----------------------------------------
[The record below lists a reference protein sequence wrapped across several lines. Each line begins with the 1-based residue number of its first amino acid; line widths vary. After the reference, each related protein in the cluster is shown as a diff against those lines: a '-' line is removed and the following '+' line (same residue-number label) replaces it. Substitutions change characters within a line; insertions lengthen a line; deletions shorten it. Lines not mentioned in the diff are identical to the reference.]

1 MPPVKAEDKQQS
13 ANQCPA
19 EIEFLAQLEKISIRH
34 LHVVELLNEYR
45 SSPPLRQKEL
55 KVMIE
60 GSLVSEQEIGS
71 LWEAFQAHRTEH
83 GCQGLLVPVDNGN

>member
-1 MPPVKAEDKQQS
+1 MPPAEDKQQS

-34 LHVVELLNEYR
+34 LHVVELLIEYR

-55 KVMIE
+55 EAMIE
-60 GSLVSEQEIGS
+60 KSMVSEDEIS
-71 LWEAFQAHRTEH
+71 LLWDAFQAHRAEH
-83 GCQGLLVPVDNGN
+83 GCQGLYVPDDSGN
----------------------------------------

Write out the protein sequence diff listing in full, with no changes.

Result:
[The record below lists a reference protein sequence wrapped across several lines. Each line begins with the 1-based residue number of its first amino acid; line widths vary. After the reference, each related protein in the cluster is shown as a diff against those lines: a '-' line is removed and the following '+' line (same residue-number label) replaces it. Substitutions change characters within a line; insertions lengthen a line; deletions shorten it. Lines not mentioned in the diff are identical to the reference.]

1 MPPVKAEDKQQS
13 ANQCPA
19 EIEFLAQLEKISIRH
34 LHVVELLNEYR
45 SSPPLRQKEL
55 KVMIE
60 GSLVSEQEIGS
71 LWEAFQAHRTEH
83 GCQGLLVPVDNGN

>member
-1 MPPVKAEDKQQS
+1 MPPAEDKQQS

-34 LHVVELLNEYR
+34 LHVVELLIEYR

-55 KVMIE
+55 EAMIE
-60 GSLVSEQEIGS
+60 KSMVSEDEIS
-71 LWEAFQAHRTEH
+71 LLWDAFQAHRAEH
-83 GCQGLLVPVDNGN
+83 GCQGLYVPDDSGN